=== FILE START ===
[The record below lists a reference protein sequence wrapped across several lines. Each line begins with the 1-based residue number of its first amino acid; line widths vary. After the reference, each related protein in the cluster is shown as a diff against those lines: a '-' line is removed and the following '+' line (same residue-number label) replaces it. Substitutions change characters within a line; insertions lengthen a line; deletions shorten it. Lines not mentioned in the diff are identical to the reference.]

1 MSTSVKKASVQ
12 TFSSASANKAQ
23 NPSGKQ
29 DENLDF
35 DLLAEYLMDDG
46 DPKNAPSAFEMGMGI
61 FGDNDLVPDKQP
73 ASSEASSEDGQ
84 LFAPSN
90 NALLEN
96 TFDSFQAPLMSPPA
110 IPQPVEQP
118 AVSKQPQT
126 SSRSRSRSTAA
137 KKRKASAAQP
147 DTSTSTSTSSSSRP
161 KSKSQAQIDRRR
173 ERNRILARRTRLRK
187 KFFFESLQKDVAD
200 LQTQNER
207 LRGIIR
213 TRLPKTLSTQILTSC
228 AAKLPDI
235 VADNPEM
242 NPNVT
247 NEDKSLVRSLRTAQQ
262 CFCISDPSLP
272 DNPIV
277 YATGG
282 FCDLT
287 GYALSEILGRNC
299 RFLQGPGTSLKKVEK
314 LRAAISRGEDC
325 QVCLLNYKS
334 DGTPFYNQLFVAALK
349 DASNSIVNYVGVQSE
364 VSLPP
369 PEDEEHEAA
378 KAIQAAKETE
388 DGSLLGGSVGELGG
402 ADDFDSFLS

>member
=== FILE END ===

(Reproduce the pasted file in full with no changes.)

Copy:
[The record below lists a reference protein sequence wrapped across several lines. Each line begins with the 1-based residue number of its first amino acid; line widths vary. After the reference, each related protein in the cluster is shown as a diff against those lines: a '-' line is removed and the following '+' line (same residue-number label) replaces it. Substitutions change characters within a line; insertions lengthen a line; deletions shorten it. Lines not mentioned in the diff are identical to the reference.]

1 MSTSVKKASVQ
12 TFSSASANKAQ
23 NPSGKQ
29 DENLDF
35 DLLAEYLMDDG
46 DPKNAPSAFEMGMGI
61 FGDNDLVPDKQP
73 ASSEASSEDGQ
84 LFAPSN
90 NALLEN
96 TFDSFQAPLMSPPA
110 IPQPVEQP
118 AVSKQPQT
126 SSRSRSRSTAA
137 KKRKASAAQP
147 DTSTSTSTSSSSRP
161 KSKSQAQIDRRR
173 ERNRILARRTRLRK
187 KFFFESLQKDVAD
200 LQTQNER
207 LRGIIR
213 TRLPKTLSTQILTSC
228 AAKLPDI
235 VADNPEM
242 NPNVT
247 NEDKSLVRSLRTAQQ
262 CFCISDPSLP
272 DNPIV
277 YATGG
282 FCDLT
287 GYALSEILGRNC
299 RFLQGPGTSLKKVEK
314 LRAAISRGEDC
325 QVCLLNYKS
334 DGTPFYNQLFVAALK
349 DASNSIVNYVGVQSE
364 VSLPP
369 PEDEEHEAA
378 KAIQAAKETE
388 DGSLLGGSVGELGG
402 ADDFDSFLS

>member